Growing up in an Egyptian military household
You never really think about what kind of household you grow up in, nor do you think that much about your family.
The fact that my late father and my late grandfather were in the army was just a part of life.
My father was a lieutenant colonel in the army and retired early for health reasons.
My earliest memories are of him taking and picking me up from school in his uniform.
I remember he commanded so much respect from everyone around him. I think it was mainly his self-assured character, but I'm sure the uniform also helped.
My father was also strict - very strict.
That to me was the most affecting thing about him being an army man, more than the uniform.
His answers were firm and final, and understandably he did not speak at all of his work.
Photographs of my father's graduation from military school and hand-painted portraits of him in full uniform were a source of pride in my grandparents' house in our home town, Alexandria.
I'm sure this was the same for many families.
Having a son, a brother or a husband in the army was a cause for many Egyptians families to boast.
There are few institutions in Egypt that command immediate respect and admiration. The army is right at the top.
As a child I didn't know much about the army's vast economic ventures - the factories making everything from pasta to stoves and fridges and even kitchen utensils - but I did know about their beach clubs.
The Armed Forces Officers' beach club in Alexandria is where I spent so many weekends growing up.
We couldn't go in without my father as he was the only holder of the membership card.
No-one could enter without the membership card, and these were exclusive to the military.
The beach club itself was not too luxurious but it was good enough for me and my sister to have the fondest childhood memories.
The military-owned bakeries were famed for being among the best and the most affordable in the country.
My father would bring home the best cakes and pastries for us.
When we visited Cairo, we stayed at one of the big military hotels near Heliopolis.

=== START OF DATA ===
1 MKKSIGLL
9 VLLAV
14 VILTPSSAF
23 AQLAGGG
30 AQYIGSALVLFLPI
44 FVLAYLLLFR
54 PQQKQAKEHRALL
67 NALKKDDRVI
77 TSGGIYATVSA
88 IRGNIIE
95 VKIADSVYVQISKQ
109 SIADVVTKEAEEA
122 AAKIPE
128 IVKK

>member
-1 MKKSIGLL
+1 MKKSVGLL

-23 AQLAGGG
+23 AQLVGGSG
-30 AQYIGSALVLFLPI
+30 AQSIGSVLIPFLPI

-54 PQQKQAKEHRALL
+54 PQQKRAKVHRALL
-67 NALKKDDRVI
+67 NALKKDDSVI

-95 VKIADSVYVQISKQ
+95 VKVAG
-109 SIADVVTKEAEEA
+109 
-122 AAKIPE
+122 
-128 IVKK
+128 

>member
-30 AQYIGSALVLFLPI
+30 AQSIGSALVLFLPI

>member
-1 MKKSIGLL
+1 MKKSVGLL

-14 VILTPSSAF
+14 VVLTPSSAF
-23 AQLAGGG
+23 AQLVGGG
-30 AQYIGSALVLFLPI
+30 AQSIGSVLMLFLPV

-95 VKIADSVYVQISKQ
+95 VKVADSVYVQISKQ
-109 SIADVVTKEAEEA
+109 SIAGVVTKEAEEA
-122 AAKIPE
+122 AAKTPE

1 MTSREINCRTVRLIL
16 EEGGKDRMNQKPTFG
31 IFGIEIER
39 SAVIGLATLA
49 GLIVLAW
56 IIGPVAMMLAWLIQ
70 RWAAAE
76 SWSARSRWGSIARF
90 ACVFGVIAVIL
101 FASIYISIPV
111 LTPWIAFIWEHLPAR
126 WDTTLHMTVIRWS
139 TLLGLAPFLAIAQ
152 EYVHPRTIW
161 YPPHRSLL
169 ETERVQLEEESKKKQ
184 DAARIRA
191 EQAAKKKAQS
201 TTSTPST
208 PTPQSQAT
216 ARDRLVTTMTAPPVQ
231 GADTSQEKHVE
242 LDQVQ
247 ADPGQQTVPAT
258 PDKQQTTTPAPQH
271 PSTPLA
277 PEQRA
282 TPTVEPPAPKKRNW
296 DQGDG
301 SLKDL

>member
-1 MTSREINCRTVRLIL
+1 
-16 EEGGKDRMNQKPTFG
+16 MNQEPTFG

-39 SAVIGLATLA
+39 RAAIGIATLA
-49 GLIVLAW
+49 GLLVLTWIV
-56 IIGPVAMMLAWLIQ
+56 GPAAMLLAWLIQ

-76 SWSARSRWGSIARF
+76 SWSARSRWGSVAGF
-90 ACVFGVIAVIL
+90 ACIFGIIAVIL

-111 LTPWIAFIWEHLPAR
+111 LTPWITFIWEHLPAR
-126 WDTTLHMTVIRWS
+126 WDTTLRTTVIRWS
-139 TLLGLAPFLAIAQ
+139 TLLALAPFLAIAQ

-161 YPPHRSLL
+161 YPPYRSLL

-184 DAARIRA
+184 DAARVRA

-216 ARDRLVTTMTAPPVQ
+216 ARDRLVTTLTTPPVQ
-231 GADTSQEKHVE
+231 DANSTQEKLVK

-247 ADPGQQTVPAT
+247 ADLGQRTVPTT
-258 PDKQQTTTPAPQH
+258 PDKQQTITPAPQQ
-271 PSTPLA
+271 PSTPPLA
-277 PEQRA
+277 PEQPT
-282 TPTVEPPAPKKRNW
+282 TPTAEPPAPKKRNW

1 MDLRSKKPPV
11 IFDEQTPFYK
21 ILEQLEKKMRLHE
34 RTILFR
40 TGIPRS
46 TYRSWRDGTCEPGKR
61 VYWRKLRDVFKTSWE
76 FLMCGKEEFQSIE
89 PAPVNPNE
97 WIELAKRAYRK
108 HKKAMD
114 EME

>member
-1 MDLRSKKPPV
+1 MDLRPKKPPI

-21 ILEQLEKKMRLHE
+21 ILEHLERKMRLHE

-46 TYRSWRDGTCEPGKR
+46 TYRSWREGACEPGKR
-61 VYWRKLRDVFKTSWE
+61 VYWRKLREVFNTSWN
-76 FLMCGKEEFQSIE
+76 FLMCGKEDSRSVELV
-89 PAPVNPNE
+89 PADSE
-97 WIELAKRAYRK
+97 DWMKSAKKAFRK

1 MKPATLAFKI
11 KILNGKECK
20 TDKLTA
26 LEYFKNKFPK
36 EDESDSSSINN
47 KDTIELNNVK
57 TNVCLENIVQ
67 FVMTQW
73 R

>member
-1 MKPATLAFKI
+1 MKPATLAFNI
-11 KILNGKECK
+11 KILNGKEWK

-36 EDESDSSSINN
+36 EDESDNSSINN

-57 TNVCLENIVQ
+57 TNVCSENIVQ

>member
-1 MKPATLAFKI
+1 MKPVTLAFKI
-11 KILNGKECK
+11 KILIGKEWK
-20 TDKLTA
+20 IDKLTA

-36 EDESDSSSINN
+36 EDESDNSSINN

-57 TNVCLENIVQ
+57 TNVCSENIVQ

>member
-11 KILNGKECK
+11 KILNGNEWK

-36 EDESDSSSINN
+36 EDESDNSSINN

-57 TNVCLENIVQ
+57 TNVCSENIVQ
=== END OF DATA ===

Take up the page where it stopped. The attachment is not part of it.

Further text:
There wasn't much I knew about Cairo as a small child except that it was a big city with no beach - which I hated - and that we stayed at a nice military hotel with a lovely swimming pool - which I loved.
The army also had housing projects for officers - big apartment blocks in one of Alexandria's prime areas.
My sister and I used to spend time in the gardens of one of the buildings playing with our cousins.
Their father was also a military officer and they lived there.
It is a parallel economy that from the outside looks extremely bizarre, but it is a way of life in Egypt.
It was a way for the army to be self-sufficient and it also provided thousands with job opportunities in a country where unemployment is a constant headache for authorities.
The Egyptian army takes care of it's own - anyone in Egypt will tell you this - and when my father had his first heart attack, he was treated in Alexandria's biggest military hospital.
I remember the gates and checkpoints we had to go through to visit my father at the hospital, including again the military membership card.
This time it was my grandfather presenting it at the gate.
It was in the same hospital that he would sadly pass years later.
Egypt has a new president now, but it is the military that is very much still in charge - they gave themselves sweeping powers just before the presidential election announcement.
Some criticise them for what they see as holding on to power, while others say that in a time of uncertainty, who better than the Egyptian army to hold the country together?
Their role in Egypt at the moment will continue to be a subject of constant debate.
Their role in my life however will always be associated with memories of my late father.